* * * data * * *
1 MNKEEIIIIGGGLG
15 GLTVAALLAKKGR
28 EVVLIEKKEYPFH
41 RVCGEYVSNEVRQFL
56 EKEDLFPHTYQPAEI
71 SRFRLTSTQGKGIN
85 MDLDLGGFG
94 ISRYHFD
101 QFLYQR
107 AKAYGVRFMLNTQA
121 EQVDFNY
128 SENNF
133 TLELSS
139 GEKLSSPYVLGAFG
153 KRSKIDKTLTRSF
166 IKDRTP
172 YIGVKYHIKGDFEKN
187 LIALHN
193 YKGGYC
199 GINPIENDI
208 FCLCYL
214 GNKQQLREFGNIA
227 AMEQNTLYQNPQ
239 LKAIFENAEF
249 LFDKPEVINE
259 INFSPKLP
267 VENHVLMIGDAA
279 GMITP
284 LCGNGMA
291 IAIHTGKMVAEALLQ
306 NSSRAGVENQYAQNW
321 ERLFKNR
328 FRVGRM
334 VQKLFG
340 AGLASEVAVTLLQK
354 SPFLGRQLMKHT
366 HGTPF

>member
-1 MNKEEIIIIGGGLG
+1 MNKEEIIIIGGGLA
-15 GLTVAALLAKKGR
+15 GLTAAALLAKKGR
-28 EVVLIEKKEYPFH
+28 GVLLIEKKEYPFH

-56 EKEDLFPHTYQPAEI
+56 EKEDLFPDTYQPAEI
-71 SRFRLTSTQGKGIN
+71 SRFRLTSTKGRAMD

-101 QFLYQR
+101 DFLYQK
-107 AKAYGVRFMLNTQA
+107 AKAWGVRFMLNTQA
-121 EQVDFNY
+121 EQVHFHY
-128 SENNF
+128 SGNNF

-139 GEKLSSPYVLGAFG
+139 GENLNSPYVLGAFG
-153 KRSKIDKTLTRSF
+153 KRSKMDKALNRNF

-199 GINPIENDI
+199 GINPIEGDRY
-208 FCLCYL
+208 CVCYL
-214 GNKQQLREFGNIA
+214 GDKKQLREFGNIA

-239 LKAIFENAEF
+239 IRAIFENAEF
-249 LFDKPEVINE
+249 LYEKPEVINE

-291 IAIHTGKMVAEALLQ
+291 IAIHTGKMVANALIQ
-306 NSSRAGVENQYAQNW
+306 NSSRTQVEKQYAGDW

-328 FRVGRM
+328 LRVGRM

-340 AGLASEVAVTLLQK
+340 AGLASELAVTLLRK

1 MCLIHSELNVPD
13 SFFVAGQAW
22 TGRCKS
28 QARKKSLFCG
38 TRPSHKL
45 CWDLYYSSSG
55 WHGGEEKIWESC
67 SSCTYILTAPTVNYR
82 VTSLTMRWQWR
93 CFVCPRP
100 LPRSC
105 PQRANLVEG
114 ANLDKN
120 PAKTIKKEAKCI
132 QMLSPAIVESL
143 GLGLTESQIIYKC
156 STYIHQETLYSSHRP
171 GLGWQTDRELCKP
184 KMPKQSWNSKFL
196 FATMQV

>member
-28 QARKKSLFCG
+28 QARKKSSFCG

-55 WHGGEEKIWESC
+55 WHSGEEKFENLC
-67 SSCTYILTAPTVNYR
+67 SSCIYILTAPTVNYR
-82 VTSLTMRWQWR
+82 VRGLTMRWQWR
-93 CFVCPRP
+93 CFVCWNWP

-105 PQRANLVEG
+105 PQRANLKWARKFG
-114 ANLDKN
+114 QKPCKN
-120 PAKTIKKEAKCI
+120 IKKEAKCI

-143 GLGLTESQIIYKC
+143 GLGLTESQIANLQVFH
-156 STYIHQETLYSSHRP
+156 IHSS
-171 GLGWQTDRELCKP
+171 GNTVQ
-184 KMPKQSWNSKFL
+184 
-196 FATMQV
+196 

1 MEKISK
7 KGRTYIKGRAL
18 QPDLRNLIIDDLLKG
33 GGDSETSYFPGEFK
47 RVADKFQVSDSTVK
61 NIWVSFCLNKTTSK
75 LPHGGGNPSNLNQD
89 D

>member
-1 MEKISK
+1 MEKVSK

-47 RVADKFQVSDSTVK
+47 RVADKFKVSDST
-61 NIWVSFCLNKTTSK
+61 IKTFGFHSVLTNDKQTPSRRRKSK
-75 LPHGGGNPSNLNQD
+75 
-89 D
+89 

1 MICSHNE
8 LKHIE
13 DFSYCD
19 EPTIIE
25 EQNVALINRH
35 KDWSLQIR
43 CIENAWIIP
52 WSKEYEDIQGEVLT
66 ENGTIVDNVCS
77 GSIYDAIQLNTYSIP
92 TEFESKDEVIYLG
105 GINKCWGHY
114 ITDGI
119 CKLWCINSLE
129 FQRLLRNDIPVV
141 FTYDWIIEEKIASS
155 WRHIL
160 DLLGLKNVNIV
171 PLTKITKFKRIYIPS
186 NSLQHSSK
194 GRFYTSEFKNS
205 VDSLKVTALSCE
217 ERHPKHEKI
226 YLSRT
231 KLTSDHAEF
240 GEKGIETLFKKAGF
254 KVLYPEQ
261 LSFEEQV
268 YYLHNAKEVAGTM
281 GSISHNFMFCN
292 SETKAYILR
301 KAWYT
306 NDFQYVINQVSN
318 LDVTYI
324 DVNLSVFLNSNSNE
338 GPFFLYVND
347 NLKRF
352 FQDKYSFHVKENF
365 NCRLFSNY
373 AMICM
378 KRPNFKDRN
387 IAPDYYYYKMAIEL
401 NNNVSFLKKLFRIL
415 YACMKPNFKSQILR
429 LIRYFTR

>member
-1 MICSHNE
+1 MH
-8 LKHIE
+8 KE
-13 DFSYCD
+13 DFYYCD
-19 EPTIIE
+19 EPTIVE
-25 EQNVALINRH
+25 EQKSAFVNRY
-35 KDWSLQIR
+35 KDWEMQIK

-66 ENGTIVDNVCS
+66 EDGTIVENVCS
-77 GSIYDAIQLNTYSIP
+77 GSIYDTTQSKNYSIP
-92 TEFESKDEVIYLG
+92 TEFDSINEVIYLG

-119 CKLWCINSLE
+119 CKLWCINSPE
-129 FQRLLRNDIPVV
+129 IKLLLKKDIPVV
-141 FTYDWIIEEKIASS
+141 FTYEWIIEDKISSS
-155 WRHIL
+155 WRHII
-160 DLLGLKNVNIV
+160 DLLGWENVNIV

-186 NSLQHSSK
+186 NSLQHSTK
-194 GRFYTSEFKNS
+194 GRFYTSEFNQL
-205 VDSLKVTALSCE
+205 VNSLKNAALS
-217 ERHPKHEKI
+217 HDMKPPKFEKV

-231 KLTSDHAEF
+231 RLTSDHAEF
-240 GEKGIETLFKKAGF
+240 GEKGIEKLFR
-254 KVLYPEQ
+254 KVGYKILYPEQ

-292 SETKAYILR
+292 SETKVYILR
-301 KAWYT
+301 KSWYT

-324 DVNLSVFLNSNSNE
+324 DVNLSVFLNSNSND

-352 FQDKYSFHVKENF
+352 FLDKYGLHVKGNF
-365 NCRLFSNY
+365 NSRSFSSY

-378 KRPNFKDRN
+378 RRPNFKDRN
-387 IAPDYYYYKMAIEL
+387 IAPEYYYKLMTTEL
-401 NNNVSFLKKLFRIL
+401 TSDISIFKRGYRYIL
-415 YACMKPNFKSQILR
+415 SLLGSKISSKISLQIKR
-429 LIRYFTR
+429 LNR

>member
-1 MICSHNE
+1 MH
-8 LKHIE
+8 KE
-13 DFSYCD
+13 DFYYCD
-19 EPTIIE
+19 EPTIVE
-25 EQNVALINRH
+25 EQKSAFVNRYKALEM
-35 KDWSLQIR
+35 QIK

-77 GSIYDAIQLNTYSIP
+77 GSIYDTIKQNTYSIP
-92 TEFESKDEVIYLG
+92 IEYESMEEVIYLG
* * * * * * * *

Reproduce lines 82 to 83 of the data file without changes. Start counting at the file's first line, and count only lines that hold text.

28 QARKKSLFCG
38 TRPSHKL